Frequently asked questions
LVD2014/35EU Low Voltage Directive
The EU rolls out new rules to prevent unfair competition, as of April 20 2016 there is a new version of the Low Voltage Directive (LVD). This new law effects electrical equipment designed for use with a voltage rating of between 50 and 1000 V for alternating current and between 75 and 1500 V for direct current, other than the certain specified equipment. This directive is designed to enhance safety and prevent unfair competition in the market, so is likely to be good news for us that manufacture equipment in the EU and bad for companies that import cheap products from the far east. Please clip below to see some of the key points:
Do I need a Risk Assessment?
The short answer is yes: “If you are an employer or self-employed. It is a legal requirement for every employer and self-employed person to make an assessment of the health and safety risks arising out of their work. The purpose of the assessment is to identify what needs to be done to control health and safety risks. Regulation 3 of the Management of Health and Safety at Work Regulations 1999.” (From the Health and Safety Executive Website - http://www.hse.gov.uk/risk/faq.htm#q8 ). Written by Businesswise Systems Ltd
What is a ground loop?
Motion controllers and automation systems use sensitive analogue signals. To protect these analogue signals from being influenced by other signals such as hum and whistle in the case of audio signals, an outer connection which is made out of foil or braided wire is often included around the cable or groups of conductors. This is commonly called a shield and its purpose is to provide a barrier reducing the amount of noise or other signals often called "crosstalk" that effect sensitive signals.However if current is allowed to flow in the screen it can actually make things worse therefore grounding a screen at both ends is not recommended this is called a ground loop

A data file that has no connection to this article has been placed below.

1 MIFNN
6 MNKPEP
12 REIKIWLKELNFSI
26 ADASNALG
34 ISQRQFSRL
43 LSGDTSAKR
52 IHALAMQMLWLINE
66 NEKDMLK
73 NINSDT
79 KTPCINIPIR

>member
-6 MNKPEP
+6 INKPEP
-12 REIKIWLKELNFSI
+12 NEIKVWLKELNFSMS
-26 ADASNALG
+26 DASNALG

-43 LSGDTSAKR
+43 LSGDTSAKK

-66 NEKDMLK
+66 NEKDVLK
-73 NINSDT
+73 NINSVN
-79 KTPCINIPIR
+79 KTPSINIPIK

Motor Current Torque and power
Engineers often get confused between motor ratings and the amount of power they need to provide. In most cases the answer is that the capacity of the power supply can be considerably lower than the stall current.
What is a quadrature encoder?
There are a minimum of two outputs from an incremental encoder that form the distance measuring part of the output signal. These are the A and B signals. These two signals are 90 degrees out of phase with each other. The encoder therefore sends out two signals each of which has a rising and a falling edge, counting each edge therefore gives 4 electrical pulses to each mechanical pulse. which is what quadrature means, most rotary encoders are rate in pulses per rev (PPR) and the output gained from this is the PPR x 4, for example a 1000 PPR encoder gives 4000 electrical pulses. These signals are decoded to produce a count up pulse or a count down pulse.